This study has several limitations. First, this was a retrospective study, however single center might not be a disadvantage since the therapeutic strategy and laboratory tests might remove obvious heterogeneity amongst different centers. Second, due to the nature of compassionate use, characteristics were unbalanced in patients who received tocilizumab or did not receive it. Despite balancing with propensity-score match, unforeseen variables might be left unbalanced as well, which could compromise the rigidity of the results. Third, generally speaking, tocilizumab was administered in severe or critical patients, however, several common cases with moderate elevated IL-6 level received tocilizumab, which might impact the results. Besides, follow-up of respiratory functions as well as inflammatory biomarkers including C-reacting protein after tocilizumab treatment were inaccessible in this cohort, we fail to draw a formal conclusion regarding overall clinical benefit of tocilizumab.
To our knowledge, this is the largest case series regarding the relationship between COVID-19 and serum IL-6 levels. This emerging disease still does not have an universally accepted severity stratification. We have confirmed the finding that serum IL-6 should be included in diagnostic work-up to stratify disease severity, but the benefit of tocilizumab needs further confirmation. In particular, the significance of remarkable increase in serum IL-6 after tocilizumab administration is worthy of further study.
Availability of data and materials
The datasets used and/or analyzed during the current study are available from the corresponding author (W.D.W.) on reasonable request.
Coronavirus disease 2019
Area under curve
Severe acute respiratory syndrome coronavirus 2
World Health Organization
Interleukin 2 receptor
Tumor necrosis factor α
Reverse transcription polymerase chain reaction assay
Receiver operator characteristic curve
Chimeric antigen receptor T
Acute respiratory distress syndrome
World Health Organization. Coronavirus disease (COVID-2019) situation reports 2020. https://www.who.int/emergencies/diseases/novel-coronavirus-2019/situation-reports/. Accessed 26 Mar 2020.
Report of the WHO-China Joint Mission on Coronavirus Disease 2019 (COVID-19). https://www.who.int/publications-detail/report-of-the-who-china-joint-mission-on-coronavirus-disease-2019-(covid-19)/. Accessed 2 Apr 2020.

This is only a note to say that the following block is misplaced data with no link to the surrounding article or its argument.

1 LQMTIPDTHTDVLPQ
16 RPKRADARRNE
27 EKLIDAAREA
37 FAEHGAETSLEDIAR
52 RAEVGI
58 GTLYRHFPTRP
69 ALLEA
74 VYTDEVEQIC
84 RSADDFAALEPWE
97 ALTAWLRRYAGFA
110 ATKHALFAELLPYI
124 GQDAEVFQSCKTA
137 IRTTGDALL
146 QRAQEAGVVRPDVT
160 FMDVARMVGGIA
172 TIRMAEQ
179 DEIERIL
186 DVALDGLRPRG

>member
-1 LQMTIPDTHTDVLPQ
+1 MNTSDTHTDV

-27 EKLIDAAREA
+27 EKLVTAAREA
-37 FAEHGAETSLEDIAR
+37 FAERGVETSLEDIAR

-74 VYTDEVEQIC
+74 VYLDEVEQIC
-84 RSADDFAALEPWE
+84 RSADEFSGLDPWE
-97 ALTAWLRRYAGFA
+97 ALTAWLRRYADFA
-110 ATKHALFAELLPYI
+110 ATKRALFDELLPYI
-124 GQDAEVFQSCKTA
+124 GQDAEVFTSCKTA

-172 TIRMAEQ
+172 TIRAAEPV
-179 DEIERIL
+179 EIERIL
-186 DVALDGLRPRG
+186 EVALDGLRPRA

Bhatraju PK, et al. Covid-19 in critically ill patients in the seattle region—case series. N Engl J Med. 2020;382(21):2012–22.
Shen C, et al. Treatment of 5 critically ill patients with COVID-19 with convalescent plasma. JAMA. 2020;323(16):1582–9.
Huang C, et al. Clinical features of patients infected with 2019 novel coronavirus in Wuhan, China. Lancet. 2020;395(10223):497–506.
Chen T, et al. Clinical characteristics of 113 deceased patients with coronavirus disease 2019: retrospective study. BMJ. 2020a;368:m1091.
Chen G, et al. Clinical and immunologic features in severe and moderate Coronavirus Disease 2019. J Clin Invest. 2020b;130(5):2620–9.
Gao Y, et al. Diagnostic utility of clinical laboratory data determinations for patients with the severe COVID-19. J Med Virol. 2020;92(7):791–6.
Zumla A, Hui DS, Azhar EI, Memish ZA, Maeurer M. Reducing mortality from 2019-nCoV: host-directed therapies should be an option. Lancet. 2020;395(10224):e35–6.
Xu XL, et al. Effective treatment of severe covid-19 patients with tocilizumab. https://doi.org/10.12074/202003.00026. Posted on chinaXiv 5 Mar 2020. (preprint)
The guideline of diagnosis and treatment on novel coronavirus pneumonia. https://www.nhc.gov.cn/yzygj/s7652m/202003/a31191442e29474b98bfed5579d5af95.shtml/. Accessed 3 Mar 2020.
Tao L, et al. The potential role of IL-6 in monitoring severe case of coronavirus disease 2019. https://doi.org/10.1101/2020.03.01.20029769. Posted on medRxiv 10 Mar 2020. (preprint)
Gong J, et al. Correlation analysis between disease severity and inflammation-related parameters in patients with COVID-19 pneumonia. https://doi.org/10.1101/2020.02.25.20025643. Posted on medRxiv 27 Feb 2020. (preprint)